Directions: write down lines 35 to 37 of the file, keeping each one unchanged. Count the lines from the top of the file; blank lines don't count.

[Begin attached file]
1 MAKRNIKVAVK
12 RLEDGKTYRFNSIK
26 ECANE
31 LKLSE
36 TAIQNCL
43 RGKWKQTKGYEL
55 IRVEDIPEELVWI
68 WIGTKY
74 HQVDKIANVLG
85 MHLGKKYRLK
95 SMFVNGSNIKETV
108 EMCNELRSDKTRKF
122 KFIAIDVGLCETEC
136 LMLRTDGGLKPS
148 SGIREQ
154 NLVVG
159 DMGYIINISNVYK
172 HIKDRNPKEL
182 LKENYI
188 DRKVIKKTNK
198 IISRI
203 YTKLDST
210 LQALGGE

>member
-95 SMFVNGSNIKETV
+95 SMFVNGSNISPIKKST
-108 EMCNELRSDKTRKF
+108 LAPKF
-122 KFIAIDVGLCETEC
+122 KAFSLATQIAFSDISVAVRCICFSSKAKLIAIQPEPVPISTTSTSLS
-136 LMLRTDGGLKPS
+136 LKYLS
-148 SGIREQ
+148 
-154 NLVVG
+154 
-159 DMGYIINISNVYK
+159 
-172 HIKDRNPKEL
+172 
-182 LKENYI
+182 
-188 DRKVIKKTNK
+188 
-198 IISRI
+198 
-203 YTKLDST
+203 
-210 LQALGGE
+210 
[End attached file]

-154 NLVVG
+154 
-159 DMGYIINISNVYK